Extending information beyond hills: (islands, coasts, canals and possibly cycling information)
List Development (From Starter List to Superlist.)
Website (Continuity, Track sharing system, SEO etc)
Community (Awards, meetings, newsletter etc)
Advocacy (for Sport of Hillwalking etc)
Enabling (Partnerships with bodies such as OSI, MI; Publicity; Yearly work plan etc)

(Full task list available from chair below.)

MountainViews is moving to develop itself as a continuing independent resource for hillwalkers and other explorers in Ireland. If you agree with our general strategy and are interested in helping with an aspect or aspects of our program please do get in contact through our chair as below.

Love hillwalking enough to get wound up about it?

Thanks to member madfrankie for this one about the bad review for Ben Nevis
Unbelievable (but hilarious) review via The Daily Mail. Truly, some people haven't a clue.

A place for those interested in Challenge Walks

MountainViews Challenge Notes, Winter 2015/2016

The Challenge Calendar Notes will resume later this year. In the meanwhile you can look at the calendar to see our reports from this year and plan what you would like to do next year.


Videos this month:

Horrific coastal shenanigans in Donegal, from member patrickzerkowski
Awesome amounts of ice in Greenland, from member mcrtchly
A popular coastal walk in Wicklow, from member patrickzerkowski
A beautiful limestone area of southern France, from member mcrtchly

Videography by Peter Walker.


Improvements to GPS tracks: Track Rating - Repeat item

Last month we announced that we were going to introduce a new feature to allow you to indicate when you have completed the route of a gps track (fully or approximately). It is now live on the website. Do try the feature!
For further information on what "Completing a track" means, do look at last month's newsletter.

Track rating and classify
Take a look at the screen which is what you get when you "Rate" a track. There's various categories. If you have looked at an uploaded track and also know the area feel free to put in your rating. If you looked at the uploaded track but don't know the area, then you are free to rate just the description.

What's the point?
MountainViews has over 1500 shared tracks uploaded. For many areas such as popular starting places in Wicklow or in the Mournes there are a multiplicity of tracks. So many that it can be a time consuming and tricky process of finding one that might be a useful example for someone seeking to start from a popular place. We have already introduced a feature which allows moderators to hide duplicates and this will help. However we also need to make it possible for the community and the creators of tracks to give more information about a given route. This helps anyone looking for a track because it will be possible to look for tracks of a particular sort. Say, low challenge routes, or classic routes, or only look at those in wild areas. Classification for child friendliness and cyclability are also being included.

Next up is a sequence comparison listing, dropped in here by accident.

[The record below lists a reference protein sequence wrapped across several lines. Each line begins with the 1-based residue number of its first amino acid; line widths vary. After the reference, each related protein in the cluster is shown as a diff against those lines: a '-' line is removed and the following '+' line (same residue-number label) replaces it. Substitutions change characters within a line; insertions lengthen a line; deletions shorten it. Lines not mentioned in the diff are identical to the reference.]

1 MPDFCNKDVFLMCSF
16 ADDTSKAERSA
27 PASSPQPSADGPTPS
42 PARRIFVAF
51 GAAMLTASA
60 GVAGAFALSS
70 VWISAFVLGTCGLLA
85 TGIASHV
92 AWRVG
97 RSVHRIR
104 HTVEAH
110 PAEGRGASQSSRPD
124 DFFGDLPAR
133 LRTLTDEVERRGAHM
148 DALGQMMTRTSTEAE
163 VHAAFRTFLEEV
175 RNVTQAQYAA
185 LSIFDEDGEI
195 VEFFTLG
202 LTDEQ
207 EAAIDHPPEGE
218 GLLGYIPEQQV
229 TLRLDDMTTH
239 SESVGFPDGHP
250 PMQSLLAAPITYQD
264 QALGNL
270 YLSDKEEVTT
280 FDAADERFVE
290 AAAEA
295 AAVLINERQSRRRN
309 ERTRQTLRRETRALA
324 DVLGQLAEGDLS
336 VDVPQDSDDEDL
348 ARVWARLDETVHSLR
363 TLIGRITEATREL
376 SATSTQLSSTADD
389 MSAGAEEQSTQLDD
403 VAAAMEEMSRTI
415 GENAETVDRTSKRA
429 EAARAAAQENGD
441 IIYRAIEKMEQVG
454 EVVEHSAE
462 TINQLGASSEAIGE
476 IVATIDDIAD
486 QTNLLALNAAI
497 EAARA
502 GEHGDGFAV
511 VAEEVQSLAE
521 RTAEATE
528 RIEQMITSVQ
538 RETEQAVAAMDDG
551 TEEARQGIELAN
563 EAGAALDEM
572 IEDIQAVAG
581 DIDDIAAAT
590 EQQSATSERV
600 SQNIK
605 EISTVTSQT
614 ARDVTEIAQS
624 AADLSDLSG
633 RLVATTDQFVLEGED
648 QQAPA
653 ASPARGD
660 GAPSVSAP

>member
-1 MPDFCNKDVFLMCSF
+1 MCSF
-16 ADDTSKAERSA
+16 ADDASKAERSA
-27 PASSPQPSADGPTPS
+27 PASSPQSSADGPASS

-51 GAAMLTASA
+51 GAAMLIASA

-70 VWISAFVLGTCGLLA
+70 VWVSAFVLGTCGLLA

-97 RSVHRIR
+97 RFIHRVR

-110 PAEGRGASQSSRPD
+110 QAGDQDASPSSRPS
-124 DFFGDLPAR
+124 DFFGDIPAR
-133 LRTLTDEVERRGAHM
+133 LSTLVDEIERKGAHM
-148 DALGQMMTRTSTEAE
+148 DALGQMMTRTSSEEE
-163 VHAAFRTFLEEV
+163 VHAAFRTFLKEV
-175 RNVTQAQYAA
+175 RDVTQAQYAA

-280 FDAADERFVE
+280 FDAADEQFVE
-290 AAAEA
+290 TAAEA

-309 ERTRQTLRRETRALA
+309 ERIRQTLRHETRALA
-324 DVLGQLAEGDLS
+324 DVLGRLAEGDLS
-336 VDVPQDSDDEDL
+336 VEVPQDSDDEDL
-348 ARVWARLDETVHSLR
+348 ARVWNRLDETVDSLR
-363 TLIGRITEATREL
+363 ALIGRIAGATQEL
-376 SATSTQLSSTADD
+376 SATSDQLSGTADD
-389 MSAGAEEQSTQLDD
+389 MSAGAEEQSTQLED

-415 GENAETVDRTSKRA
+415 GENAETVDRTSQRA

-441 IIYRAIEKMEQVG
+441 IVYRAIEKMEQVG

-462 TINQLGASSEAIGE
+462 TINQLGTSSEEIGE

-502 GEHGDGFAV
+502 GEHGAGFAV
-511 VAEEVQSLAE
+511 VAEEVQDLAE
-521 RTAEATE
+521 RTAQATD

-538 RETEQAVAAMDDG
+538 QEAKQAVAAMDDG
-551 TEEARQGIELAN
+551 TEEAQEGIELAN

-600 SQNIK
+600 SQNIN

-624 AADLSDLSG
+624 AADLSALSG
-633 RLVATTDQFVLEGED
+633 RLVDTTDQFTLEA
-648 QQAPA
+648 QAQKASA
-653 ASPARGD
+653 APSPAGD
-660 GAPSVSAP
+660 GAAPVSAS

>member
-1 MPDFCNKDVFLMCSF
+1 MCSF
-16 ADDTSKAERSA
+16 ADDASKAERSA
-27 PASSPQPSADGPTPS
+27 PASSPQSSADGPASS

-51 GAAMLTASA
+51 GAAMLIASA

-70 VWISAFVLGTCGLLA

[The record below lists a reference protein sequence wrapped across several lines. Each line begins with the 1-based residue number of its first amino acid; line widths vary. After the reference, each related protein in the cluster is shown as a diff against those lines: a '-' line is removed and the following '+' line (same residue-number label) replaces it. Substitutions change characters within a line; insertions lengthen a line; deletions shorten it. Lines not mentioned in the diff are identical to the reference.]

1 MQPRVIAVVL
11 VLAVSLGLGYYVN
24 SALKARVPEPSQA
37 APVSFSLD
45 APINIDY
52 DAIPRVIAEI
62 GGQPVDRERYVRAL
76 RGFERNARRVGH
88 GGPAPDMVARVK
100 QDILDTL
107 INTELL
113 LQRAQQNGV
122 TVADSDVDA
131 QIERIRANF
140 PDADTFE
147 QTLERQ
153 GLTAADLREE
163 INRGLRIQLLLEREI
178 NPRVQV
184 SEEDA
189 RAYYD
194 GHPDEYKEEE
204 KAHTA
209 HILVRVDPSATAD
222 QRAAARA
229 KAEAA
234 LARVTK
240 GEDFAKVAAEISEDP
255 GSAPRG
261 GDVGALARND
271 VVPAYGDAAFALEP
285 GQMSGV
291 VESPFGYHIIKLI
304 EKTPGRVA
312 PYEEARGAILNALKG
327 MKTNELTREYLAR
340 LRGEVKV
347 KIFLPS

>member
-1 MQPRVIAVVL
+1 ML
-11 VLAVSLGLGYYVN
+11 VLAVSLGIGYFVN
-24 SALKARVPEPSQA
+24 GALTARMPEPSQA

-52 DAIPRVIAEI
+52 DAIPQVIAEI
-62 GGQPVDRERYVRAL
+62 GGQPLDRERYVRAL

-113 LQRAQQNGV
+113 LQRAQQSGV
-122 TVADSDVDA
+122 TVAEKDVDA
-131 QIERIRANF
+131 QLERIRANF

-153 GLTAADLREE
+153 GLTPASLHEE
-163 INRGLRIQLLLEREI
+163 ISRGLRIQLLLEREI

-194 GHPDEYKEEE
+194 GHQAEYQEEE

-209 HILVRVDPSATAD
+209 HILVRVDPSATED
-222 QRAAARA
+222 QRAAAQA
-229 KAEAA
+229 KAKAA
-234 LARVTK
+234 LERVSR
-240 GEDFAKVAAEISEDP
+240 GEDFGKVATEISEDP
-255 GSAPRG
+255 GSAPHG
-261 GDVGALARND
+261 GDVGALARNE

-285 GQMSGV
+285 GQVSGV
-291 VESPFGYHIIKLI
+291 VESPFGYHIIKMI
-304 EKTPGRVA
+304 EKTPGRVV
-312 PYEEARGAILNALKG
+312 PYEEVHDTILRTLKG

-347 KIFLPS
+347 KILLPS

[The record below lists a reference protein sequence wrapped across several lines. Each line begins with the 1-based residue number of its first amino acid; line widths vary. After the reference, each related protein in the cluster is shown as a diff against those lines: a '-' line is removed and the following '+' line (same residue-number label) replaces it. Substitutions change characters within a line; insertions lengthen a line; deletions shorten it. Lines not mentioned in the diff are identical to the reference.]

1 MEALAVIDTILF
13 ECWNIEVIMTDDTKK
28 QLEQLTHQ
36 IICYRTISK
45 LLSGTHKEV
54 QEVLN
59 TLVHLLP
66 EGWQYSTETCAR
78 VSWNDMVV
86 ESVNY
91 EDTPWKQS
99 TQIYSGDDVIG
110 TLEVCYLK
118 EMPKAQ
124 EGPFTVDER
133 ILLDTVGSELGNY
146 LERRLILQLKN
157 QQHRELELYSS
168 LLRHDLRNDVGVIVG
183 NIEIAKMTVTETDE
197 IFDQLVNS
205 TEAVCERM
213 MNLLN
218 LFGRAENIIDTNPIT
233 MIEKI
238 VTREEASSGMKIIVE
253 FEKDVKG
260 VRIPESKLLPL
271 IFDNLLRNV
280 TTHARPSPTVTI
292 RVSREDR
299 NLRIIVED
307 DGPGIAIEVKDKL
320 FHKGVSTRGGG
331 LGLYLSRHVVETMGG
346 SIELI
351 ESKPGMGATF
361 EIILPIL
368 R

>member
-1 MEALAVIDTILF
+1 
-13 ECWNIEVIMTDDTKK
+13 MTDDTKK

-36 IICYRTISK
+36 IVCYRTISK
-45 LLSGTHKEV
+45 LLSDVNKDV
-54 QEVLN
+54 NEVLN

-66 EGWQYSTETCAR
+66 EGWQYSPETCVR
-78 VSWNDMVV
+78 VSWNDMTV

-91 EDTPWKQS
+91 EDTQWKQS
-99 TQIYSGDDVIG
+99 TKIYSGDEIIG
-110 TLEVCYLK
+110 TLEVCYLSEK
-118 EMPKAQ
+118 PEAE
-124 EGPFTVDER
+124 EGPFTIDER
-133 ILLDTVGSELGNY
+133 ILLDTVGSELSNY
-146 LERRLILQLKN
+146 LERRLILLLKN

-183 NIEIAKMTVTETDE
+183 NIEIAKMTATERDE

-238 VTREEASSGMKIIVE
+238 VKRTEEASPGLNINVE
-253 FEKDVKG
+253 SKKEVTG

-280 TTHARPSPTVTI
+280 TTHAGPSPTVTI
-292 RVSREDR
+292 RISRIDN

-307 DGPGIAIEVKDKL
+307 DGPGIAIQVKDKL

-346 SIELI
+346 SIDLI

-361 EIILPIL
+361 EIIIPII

And it's also about feedback for contributors. Almost any shared route is useful and welcome with or without a description. However when a contributor has taken the time to describe a route perhaps with photos then we should commend them in proportion to what we believe is the quality of the description. Some of the more recent route descriptions with great photos and a great story are inspirational gems. They hugely benefit the sport of hillwalking. Note that in our implementation it is possible to rate the description without rating the other aspects such as "Status", "Challenge" etc.

So two main points are: to make the shared tracks useable by everyone else; and reward contributors for their quality descriptions!

Comments welcome.
Interested in programming or other development?

MountainViews could use help from software developers who are also interested in walking/ hillwalking. Give us a shout (no committment) if you would like to discuss
There's quite a few areas of varying degrees of skill level that would be valuable ranging from Content Management (not programming!), through html, web, photo, back-end technologies. Mostly we are using open source tech. An interest in innovation in hillwalking would be of great value.